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Q: Where did you grow up and what were some early milestones or experiences that contributed to you becoming an artist later in life?

“The Sleeping Gypsy,” Henri Rousseau, oil on canvas, 1897

“The Sleeping Gypsy,” Henri Rousseau, oil on canvas, 1897

A:  I grew up in a blue collar family in Clifton, New Jersey, a suburb about fifteen miles west of Manhattan. My father was a television repairman for RCA. My mother stayed home to raise my sister and me (at the time I had only one sister, Denise; my sister Michele was born much later).  My parents were both first-generation Americans and no one in my extended family had gone to college yet. I was a smart kid who showed some artistic talent in kindergarten and earlier.  I remember copying the Sunday comics, which in those days appeared in all the newspapers, and drawing small still lifes I arranged for myself. I have always been able to draw anything, as long as I can see it. 

Denise, a cousin, and I enrolled in Saturday morning “art classes” at the studio of a painter named Frances Hulmes in Rutherford, NJ.  I was about 6 years old. I continued the classes for 8 years and became a fairly adept oil painter. Since we lived so close to New York City, my mother often took us to museums, particularly to the Museum of Modern Art, the Metropolitan Museum of Art, and the Museum of Natural History.  Like so many young girls, I fell in love with Rousseau’s “The Sleeping Gypsy” and was astonished by Picasso’s “Guernica” when it was on long-term loan to MoMA. I have fond memories of studying the dioramas at the Museum of Natural History (they are still my favorite part of the museum). As far as I know, there were no artists in my family so, unfortunately, I had no role models.  At the age of 14 my father decided that art was not a serious pursuit – declaring, it is “a hobby, not a profession” – and abruptly stopped paying for my Saturday morning lessons. With no financial or moral support to pursue art, I turned my attention to other interests, letting my artistic abilities go dormant.

Comments are welcome!

 

Pearls from artists* # 60

East Hampton, NY

East Hampton, NY

* an ongoing series of quotations – mostly from artists, to artists – that offers wisdom, inspiration, and advice for the sometimes lonely road we are on.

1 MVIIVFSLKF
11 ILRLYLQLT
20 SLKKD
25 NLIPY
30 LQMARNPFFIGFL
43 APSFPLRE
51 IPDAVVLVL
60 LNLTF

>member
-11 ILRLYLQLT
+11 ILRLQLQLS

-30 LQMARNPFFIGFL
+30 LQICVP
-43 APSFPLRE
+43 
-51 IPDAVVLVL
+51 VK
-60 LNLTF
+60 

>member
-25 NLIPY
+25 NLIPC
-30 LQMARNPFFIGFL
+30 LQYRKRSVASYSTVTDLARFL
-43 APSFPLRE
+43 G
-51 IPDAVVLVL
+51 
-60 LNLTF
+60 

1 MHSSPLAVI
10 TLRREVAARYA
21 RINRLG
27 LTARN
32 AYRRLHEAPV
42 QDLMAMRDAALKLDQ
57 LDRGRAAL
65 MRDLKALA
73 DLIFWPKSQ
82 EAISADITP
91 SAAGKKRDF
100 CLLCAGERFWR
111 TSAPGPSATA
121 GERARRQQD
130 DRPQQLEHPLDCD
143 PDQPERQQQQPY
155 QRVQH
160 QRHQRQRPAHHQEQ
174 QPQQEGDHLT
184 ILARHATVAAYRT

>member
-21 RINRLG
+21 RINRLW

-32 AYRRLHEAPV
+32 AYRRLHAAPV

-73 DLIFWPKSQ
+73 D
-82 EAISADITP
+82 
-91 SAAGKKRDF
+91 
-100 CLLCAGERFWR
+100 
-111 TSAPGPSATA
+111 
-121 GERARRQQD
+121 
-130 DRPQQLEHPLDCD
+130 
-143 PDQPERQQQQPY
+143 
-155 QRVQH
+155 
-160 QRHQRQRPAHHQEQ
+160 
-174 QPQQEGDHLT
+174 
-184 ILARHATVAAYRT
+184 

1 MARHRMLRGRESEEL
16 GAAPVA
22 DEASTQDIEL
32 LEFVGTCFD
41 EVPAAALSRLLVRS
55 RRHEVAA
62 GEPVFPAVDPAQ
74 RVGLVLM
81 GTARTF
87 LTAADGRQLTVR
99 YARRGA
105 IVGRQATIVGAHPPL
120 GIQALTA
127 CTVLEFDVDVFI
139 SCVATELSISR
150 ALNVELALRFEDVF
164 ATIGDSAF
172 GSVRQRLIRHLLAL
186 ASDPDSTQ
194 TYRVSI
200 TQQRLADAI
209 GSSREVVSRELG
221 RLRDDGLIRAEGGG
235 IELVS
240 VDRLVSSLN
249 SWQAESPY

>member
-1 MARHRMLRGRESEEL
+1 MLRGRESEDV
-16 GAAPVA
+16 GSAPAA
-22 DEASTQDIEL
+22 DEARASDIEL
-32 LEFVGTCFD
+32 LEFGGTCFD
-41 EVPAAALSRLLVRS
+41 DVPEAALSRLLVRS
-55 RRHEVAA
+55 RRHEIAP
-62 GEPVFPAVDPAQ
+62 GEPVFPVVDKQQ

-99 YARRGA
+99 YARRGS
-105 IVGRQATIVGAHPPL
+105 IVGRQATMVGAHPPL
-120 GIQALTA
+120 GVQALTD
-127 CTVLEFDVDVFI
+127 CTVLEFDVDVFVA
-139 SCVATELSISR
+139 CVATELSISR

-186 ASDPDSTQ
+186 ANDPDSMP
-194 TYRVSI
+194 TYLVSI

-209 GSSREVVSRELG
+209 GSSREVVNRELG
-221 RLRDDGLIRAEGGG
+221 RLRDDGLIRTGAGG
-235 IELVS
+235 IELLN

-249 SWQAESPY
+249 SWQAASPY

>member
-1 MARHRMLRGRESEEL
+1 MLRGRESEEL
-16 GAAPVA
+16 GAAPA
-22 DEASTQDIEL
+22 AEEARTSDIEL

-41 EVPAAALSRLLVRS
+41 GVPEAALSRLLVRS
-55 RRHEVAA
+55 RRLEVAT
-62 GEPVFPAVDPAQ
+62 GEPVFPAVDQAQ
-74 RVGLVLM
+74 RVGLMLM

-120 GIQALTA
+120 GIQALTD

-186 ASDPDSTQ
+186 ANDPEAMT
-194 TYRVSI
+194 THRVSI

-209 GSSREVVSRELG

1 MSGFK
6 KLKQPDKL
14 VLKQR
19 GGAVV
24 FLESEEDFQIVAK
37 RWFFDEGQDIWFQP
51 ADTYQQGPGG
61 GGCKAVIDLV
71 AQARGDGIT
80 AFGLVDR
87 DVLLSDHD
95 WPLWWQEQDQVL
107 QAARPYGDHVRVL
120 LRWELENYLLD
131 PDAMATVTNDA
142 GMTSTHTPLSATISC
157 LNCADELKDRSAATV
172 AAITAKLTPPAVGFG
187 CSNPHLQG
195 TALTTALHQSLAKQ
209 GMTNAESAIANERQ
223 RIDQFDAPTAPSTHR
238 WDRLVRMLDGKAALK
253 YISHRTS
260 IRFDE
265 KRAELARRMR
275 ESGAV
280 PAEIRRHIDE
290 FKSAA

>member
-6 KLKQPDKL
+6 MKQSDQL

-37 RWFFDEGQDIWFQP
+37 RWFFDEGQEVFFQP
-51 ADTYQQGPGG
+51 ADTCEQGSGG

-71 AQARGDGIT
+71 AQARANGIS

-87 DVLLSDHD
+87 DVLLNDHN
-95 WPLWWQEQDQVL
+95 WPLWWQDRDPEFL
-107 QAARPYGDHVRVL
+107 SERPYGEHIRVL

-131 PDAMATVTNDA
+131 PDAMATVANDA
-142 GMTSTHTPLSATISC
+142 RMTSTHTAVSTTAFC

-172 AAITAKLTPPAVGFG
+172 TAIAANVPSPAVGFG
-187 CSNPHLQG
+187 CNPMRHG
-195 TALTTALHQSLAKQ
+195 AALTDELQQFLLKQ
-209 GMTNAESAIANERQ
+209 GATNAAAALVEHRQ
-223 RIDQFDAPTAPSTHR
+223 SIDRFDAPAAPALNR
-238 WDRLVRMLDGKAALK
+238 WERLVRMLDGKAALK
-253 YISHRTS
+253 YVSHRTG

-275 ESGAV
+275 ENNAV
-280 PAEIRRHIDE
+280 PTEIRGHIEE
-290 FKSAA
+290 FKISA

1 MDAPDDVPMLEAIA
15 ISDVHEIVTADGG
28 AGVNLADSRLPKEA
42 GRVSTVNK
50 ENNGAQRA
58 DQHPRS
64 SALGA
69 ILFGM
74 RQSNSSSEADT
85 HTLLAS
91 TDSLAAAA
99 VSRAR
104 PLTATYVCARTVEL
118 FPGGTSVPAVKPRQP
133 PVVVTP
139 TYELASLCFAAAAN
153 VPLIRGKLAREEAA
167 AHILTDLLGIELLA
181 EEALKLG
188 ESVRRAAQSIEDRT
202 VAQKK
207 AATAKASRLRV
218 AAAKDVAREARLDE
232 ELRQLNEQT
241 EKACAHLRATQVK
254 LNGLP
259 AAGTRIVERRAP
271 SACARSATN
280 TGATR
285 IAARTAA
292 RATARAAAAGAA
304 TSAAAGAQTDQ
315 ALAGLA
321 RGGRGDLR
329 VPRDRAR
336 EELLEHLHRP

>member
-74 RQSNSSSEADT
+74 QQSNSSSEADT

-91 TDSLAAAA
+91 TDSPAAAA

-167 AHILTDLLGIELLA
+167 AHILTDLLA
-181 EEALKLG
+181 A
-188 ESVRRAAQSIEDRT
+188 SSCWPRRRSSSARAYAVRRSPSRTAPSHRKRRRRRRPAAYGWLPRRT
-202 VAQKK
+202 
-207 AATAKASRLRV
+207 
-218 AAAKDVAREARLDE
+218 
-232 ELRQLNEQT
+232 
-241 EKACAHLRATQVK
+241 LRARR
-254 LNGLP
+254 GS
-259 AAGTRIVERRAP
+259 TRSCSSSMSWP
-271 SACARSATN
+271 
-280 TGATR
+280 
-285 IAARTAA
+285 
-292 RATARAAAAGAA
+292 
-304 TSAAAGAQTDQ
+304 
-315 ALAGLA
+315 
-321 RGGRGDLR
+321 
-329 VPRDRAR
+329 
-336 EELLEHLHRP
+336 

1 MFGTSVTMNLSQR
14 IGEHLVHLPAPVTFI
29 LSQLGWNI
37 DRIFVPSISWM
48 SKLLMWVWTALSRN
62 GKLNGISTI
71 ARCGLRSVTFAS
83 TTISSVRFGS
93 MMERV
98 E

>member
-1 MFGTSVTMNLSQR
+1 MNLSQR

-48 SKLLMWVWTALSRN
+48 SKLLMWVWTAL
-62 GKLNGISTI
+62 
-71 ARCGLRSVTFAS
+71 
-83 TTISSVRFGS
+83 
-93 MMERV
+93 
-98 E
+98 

For an artist, it is a driven pursuit, whether we acknowledge this or not, that endless search for meaning.  Each work we attempt poses the same questions.  Perhaps this time I will see more clearly, understand something more.  That is why I think that the attempt always feels so important, for the answers we encounter are only partial and not always clear.  Yet at its very best, one work of art, whether produced by oneself or another, offers a sense of possibility that flames the mind and spirit, and in that moment we know this is a life worth pursuing, a struggle that offers the possibility of answers as well as meaning.  Perhaps in the end, that which we seek lies within the quest itself, for there is no final knowing, only a continual unfolding and bringing together of what has been discovered.

Dianne Albin quoted in Eric Maisel’s The Van Gogh Blues

Comments are welcome! 

Pearls from artists* # 43

Boulder, CO

Boulder, CO

* an ongoing series of quotations – mostly from artists, to artists – that offers wisdom, inspiration, and advice for the sometimes lonely road we are on.

Why would anyone read a book instead of watching big people move on a screen?  Because a book can be literature.  It is a subtle thing – a poor thing, but our own.  In my view, the more literary the book – the more purely verbal, crafted sentence by sentence, the more imaginative, reasoned, and deep – the more likely people are to read it.  The people who read are the people who like literature, after all, whatever that might be.  They like, or require, what books alone have.  If they want to see films that evening, they will find films.  If they do no like to read, they will not.  People who read are not too lazy to flip on the television; they prefer books.  I cannot imagine a sorrier pursuit than struggling for years to write a book that attempts to appeal to people who do not read in the first place.   

Annie Dillard in The Writing Life

Comments are welcome!

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